‘And God said, let there be Light;
Despite the ritual, only a very ill-informed
man can imagine that the hoodwink is for
the purpose of concealing the Lodge room
and the Brethren from the Initiate until
he is obligated.
and there was light.’
Genesis 1, Chapter 3
Yet these thoughts do pass before the
minds of the Brethren as they wait with
keen anticipation to watch the effect that
the ceremony has upon the candidate.
There is nothing secret about the inside
of a Masonic temple. The architect who
designed the building, the contractors who
completed the contract, and all his workmen,
down to the charwoman who regularly
sweeps and dusts and maintains the place,
have all seen the inside of the Lodge room.
The United Grand Lodge of England has
held conducted tours on a daily basis around
the temple at Great Queen Street for many
years. In many Lodges, it has always been the
custom to invite the Ladies and non-Masons
who attended ladies evening festivals to
“have a look around the Lodge room”.
This is to say nothing about the recent
policy of “openness” and the resulting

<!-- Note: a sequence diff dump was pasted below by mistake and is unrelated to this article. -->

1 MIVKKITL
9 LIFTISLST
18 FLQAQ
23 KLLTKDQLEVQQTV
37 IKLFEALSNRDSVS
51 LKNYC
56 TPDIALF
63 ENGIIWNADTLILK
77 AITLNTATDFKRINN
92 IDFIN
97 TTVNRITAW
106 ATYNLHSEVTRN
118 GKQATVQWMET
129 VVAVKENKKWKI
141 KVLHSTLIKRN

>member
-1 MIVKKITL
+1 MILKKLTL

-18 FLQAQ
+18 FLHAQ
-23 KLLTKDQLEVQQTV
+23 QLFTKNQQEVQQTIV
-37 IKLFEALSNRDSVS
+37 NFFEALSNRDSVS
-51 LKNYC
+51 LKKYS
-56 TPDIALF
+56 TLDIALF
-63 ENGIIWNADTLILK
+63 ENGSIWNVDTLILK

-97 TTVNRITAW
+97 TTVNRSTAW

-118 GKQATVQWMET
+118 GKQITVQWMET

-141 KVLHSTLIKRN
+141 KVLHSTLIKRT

implications of “Freemasonry in the
Community” So what is the meaning,
and the purpose behind the hoodwink?
What is its symbolism?
Many different rituals required that
the eye should not see until the heart has
conceived the mysteries of the Order.
It was, therefore, commonplace for the
aspirant to membership to be always
shrouded in darkness as a preparatory
step to the reception of the full light
of knowledge (whatever that may be!)
The time for the confinement of a
candidate into darkness and solitude varied
dramatically across the different mysteries.
Among the Druids of Britain the period
was nine days and nine nights! Some of the
Grecian mysteries required three times nine
days! In the select Persian Orders the period
of time was extended to the incredible period
of 50 days of darkness, solitude and fasting.
So, upon reflection, we have all had
a relatively comfortable ride during our
admission into the Craft! Taking our minds
back to the creation of the world, darkness
is thought of existing before light was
created.In the Old Testament, as well
as many other ancient religions and
philosophies, darkness is symbolic not only
of ignorance, but of sin, evil and wrong.
This is not so with regards to Masonic
darkness of the hoodwink. The reason for
this is because evil, sin and wrong are matters
of a voluntary nature. They are the result
of going against knowledge. There is no
thought in any Masonic degree that the
candidate is or does evil.
The hoodwink is not voluntary.
The candidate submits to the hoodwink
because the degree requires him to do so.
It is a requirement to emphasize ignorance
now and knowledge to come. Not sin now
and redemption to come.
“We’re ALL in darkness – a fuse has blown!”
Web site created by Mark Griffin